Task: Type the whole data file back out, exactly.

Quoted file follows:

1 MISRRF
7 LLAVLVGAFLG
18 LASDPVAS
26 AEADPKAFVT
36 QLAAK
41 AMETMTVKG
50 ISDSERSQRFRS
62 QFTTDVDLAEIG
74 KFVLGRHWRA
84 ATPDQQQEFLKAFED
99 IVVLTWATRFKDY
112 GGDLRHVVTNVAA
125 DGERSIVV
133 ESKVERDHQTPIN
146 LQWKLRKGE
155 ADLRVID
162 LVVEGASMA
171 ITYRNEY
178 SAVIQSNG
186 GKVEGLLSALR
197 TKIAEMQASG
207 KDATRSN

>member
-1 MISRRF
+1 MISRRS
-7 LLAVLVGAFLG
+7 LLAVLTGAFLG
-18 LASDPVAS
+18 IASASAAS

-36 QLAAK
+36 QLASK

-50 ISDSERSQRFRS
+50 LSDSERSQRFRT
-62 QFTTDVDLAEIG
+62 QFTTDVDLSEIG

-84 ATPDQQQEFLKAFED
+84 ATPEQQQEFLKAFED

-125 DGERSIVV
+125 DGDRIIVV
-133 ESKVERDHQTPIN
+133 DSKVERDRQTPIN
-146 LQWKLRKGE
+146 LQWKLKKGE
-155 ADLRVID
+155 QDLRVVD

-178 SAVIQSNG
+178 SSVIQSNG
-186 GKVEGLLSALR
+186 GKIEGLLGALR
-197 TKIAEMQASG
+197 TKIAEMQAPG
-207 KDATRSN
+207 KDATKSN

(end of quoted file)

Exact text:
1 MISRRF
7 LLAVLVGAFLG
18 LASDPVAS
26 AEADPKAFVT
36 QLAAK
41 AMETMTVKG
50 ISDSERSQRFRS
62 QFTTDVDLAEIG
74 KFVLGRHWRA
84 ATPDQQQEFLKAFED
99 IVVLTWATRFKDY
112 GGDLRHVVTNVAA
125 DGERSIVV
133 ESKVERDHQTPIN
146 LQWKLRKGE
155 ADLRVID
162 LVVEGASMA
171 ITYRNEY
178 SAVIQSNG
186 GKVEGLLSALR
197 TKIAEMQASG
207 KDATRSN

>member
-1 MISRRF
+1 MISRRS
-7 LLAVLVGAFLG
+7 LLAVLTGAFLG
-18 LASDPVAS
+18 IASASAAS

-36 QLAAK
+36 QLASK

-50 ISDSERSQRFRS
+50 LSDSERSQRFRT
-62 QFTTDVDLAEIG
+62 QFTTDVDLSEIG

-84 ATPDQQQEFLKAFED
+84 ATPEQQQEFLKAFED

-125 DGERSIVV
+125 DGDRIIVV
-133 ESKVERDHQTPIN
+133 DSKVERDRQTPIN
-146 LQWKLRKGE
+146 LQWKLKKGE
-155 ADLRVID
+155 QDLRVVD

-178 SAVIQSNG
+178 SSVIQSNG
-186 GKVEGLLSALR
+186 GKIEGLLGALR
-197 TKIAEMQASG
+197 TKIAEMQAPG
-207 KDATRSN
+207 KDATKSN